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Sandy: Katrina Redux?

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Watch for similar schemes promoted now. Some already surfaced. The Heritage Foundation criticized a New York Times editorial headlined "A Big Storm Requires Big Government."

It called it "a shameless attempt to politicize" Sandy. The Times grossly exaggerated Obama administration federal disaster aid. New York coastal area residents got little.

Two weeks after Sandy struck, hundreds of thousands lack power, heat, and other public services. Cost-cutting, under-investment, poor infrastructure, and indifference bear responsibility.

One report called Staten Island "the forgotten Borough." Residents say it closer to hell than any of them ever saw. A local firefighter called the island "a dump." An area nurse said people will die from lack of heat and proper shelter.

Another resident asked "where's FEMA or the Red Cross? Down here, it's people helping people." The Times claimed Obama restored FEMA to "working order." Neglected New Yorkers haven't seen it.

Heritage, of course, wants most government functions privatized. Other than major disasters, it wants no federal involvement post-"tornadoes, fires, floods, snowstorms, severe storms," and similar events having "no national impact."

FEMA "lacks key capabilities," said Heritage. Budget cuts and federal disinterest explain why. Obama wants FY 2013 disaster relief cut by $1 billion. 

Part of what's cut he wants allocated to state and local programs. They're also cutting back. Most functions face reductions. Budget-cutting is de rigueur nationwide.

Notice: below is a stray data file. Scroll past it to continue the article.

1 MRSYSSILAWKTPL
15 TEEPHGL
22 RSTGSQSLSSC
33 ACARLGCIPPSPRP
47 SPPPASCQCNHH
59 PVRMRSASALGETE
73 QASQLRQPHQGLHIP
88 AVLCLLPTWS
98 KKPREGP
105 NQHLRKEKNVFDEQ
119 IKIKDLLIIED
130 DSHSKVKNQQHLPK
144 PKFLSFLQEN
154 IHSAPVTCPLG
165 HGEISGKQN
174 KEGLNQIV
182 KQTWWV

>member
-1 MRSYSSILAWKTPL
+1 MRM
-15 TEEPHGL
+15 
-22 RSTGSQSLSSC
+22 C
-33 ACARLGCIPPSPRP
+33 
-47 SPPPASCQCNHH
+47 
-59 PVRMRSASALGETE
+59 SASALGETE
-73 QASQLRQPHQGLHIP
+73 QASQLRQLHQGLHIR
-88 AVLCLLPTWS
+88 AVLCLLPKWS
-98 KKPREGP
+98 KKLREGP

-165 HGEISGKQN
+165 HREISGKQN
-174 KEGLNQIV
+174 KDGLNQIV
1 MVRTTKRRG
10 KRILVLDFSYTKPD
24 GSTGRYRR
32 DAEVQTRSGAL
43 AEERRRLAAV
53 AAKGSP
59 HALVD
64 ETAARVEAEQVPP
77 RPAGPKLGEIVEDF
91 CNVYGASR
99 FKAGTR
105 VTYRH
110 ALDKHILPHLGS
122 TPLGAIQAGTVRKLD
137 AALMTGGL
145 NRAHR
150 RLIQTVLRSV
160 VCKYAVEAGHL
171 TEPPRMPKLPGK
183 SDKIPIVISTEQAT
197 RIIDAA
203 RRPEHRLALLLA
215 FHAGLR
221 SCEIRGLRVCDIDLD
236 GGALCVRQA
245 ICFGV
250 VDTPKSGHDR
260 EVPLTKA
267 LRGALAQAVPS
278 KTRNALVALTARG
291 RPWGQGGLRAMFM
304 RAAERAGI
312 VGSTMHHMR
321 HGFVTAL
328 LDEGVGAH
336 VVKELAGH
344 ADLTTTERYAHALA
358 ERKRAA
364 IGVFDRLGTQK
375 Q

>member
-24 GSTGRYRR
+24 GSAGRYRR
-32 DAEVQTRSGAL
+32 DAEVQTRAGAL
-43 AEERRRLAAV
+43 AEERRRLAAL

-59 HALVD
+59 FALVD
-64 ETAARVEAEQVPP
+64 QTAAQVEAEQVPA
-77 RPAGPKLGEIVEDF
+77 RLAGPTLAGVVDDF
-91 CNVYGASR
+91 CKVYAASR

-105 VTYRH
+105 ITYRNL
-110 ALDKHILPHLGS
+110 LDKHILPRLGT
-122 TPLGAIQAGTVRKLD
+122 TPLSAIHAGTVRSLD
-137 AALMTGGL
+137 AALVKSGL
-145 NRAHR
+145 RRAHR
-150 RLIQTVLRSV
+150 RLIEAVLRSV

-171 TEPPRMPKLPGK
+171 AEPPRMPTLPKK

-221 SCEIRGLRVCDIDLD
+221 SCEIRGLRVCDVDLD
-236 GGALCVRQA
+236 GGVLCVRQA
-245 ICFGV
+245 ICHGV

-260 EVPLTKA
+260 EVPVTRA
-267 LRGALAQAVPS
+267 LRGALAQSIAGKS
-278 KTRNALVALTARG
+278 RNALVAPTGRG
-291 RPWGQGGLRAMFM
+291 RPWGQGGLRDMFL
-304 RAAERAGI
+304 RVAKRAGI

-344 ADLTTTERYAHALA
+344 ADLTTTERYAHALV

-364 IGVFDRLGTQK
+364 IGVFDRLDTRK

On October 31, The Citadel visiting scholar in entrepreneurship Russell Sobel headlined "The Free Market Can Do a Better Job," saying:

FEMA and other federal initiatives don't work. At issue is "central planning. Fixing disaster relief is simple:" privatize, privatize, privatize. Business works better than government so let it.

"Government should stick to law enforcement and major public works repairs."

Sobel advocates regulatory-free, tax incentivized free trade zones. So-called NGOs also have a role, he says. Most profiteer for themselves. They're predators, not humanitarians.

Nearly all have entrenched bureaucracies. Their officials are highly paid. Their operating rules are secret. Their financing sources and amounts aren't disclosed.

They all claim non-profit status, yet operate unethically. They collude with governments or business interests. They profiteer handsomely, own unrelated businesses, and exploit people they claim to serve. 

Government should get largely out of the way, says Sobel. It should protect law and order, deregulate prices, secure property rights, decentralized markets, and let business operate freely.

The Competitive Enterprise Institute's (CEI) Iain Murray headlined "Hurricane Sandy, and the Invisible Hand of Recovery," saying:

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I was born in 1934, am a retired, progressive small businessman concerned about all the major national and world issues, committed to speak out and write about them.

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Read something interesting the other day - after K... by Patricia Victour on Wednesday, Nov 14, 2012 at 8:45:40 AM